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Educational Outreach Elements


Cyberchase postcard
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Partners organizations, museums, and local PBS stations have used 30,000 of these cards to promote the series and workshops.

Fifty thousand two-sided posters introducing Cyberchase and including a math challenge were printed and distributed to stations, partner organizations, and schools nationwide.

Cyberchase teacher's guide
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Teacher's Guide
Fifteen thousand guides were distributed to educational outreach sites, after-school programs, Boys & Girls Clubs, the Girl Scouts, 4-H clubs, libraries, guidance centers, and professional development programs, as well as to 1,000 individuals by request. An online version of the guide is accessible from the Web site. It contains lessons for third- to fifth-graders based on Cyberchase episodes. Activities span NCTM/state educational standards, and seven lessons feature topics from the programs and include extension activities. The following can be found in the teacher's guide:

  • Teacher pages that provide overviews and activities corresponding to seven Cyberchase programs
  • Student activity masters that can be photocopied and distributed in class
  • Title and content focus for each of the seven shows
  • Program descriptions for the first 26 episodes of Cyberchase

Cyberchase decoder wheels
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Decoder Wheels
Two hundred fifty thousand of this promotional piece, which includes an interactive game and a tune-in push for the series and Web site, were produced.

One hundred thousand magazines were printed and distributed to public television stations, public libraries, school districts, Boys & Girls Clubs, after-school programs, housing agencies, 4-H Clubs, and the Girl Scouts. Hundreds of requests were also received from individuals via the e-mail request line. The 24-page, full-color magazine includes fun activities, comics, and math problems that feature the series' heroes and villains.

Weekly Reader Insert:
In October 2002, the Weekly Reader printed a four-page, full-color insert in its fourth-grade edition. The insert announced the series and broadcast information, included math puzzles and games, and introduced some of the program stars.


Cyberchase Web site
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Cyberchase online games
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The daily TV series and the Cyberchase Web site converge at the point where kids become engaged in the storyline and in the math challenges connected to each daily program. Online, kids can play interactive games and take polls, solve puzzles, download free stuff, sneak a peak at an upcoming show, meet the characters, watch the live-action "Cyberchase for Real" segments in streaming video, and experience virtual adventures.
Original "Webisodes" offer comic stories embedded with interactive math challenges. In the Parents and Teachers section, the site provides the mathematics focus of each episode along with lesson plans and activities, as well as an introduction to the Cyberchase series and Web site. A content matrix shows at a glance the math content standard covered in each of the first 26 programs. Cyberchase Online also features family activities.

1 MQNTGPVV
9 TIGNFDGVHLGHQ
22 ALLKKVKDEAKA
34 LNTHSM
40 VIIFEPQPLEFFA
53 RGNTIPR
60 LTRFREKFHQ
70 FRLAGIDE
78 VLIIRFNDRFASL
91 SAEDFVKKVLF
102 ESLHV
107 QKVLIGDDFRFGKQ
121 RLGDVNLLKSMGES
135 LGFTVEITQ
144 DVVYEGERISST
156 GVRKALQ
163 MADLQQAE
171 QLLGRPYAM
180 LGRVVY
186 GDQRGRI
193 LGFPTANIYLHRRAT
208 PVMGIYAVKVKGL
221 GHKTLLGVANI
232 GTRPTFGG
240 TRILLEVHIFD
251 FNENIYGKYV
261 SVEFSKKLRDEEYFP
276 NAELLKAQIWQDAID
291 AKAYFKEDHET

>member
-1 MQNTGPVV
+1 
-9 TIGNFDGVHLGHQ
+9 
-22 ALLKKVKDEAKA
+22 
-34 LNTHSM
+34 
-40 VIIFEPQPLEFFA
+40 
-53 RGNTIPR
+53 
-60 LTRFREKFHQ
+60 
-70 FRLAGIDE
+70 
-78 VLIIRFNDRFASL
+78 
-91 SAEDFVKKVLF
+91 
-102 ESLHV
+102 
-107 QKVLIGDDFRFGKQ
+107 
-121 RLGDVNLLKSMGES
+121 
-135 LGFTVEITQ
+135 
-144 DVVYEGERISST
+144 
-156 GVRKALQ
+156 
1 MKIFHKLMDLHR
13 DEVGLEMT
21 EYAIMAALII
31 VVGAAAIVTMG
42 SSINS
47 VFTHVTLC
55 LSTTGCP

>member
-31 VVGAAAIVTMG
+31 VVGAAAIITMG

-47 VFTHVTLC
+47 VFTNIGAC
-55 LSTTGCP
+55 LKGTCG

Person-to-Person Activities

The Association for Science and Technology Centers (ASTC), a Cyberchase partner, provided a train-the-trainer workshop for their Youth Alive teens, who will mentor younger kids by facilitating Cyberchase activities in their respective museums and science centers. These teens reach more than 5,000 youth in their communities.

Twenty-nine PBS stations in 19 states have all held local workshops, where they involved kids in math activities and/or introduced the series to teachers, librarians, after-school providers, and parents. Stations made a special effort to involve girls and minority students. Each worked with community groups, particularly local Boys & Girls Clubs, libraries or library districts, and 4-H Clubs in rural areas. The Headwater Science Center in Bemidji, Minnesota; the New Orleans Center for Science and Math; the Children's Museum of Indianapolis; and Teens Need Training, a group of at-risk kids in Cookeville, Tennessee, are just some of the institutions that have co-presented educational outreach workshops. Eureka, California, had a Cyberchase Family Fun Night that was covered in the press.

Since the presentations include math content, some stations brought in teachers to present the series. The Houston station, for instance, recruited the math director of the Southwest Texas school district and two math specialists from her department to lead a training for parents, teachers, and child care professionals.

Thirteen has promoted Cyberchase at various public events across the country, among them:

  • NSF Kids Day, Arlington, Virginia: Thousands of children and families attended.
  • Children's Day at the South Street Seaport, New York City: More than 30,000 kids and parents attended numerous other events nationwide hosted by our PBS pilot sites.

Next > Outcomes

In this section:

    Auschwitz: Inside the
    Nazi State

    Building Big

    Culture Shock


        Goals & Audience

>      Educational
        Outreach Elements


        Challenges &
        Lessons Learned


    In Search of Shakespeare

    Lewis & Clark:
    The Journey of the
    Corps of Discovery

    My Journey Home

    The New Americans

    Poetic License


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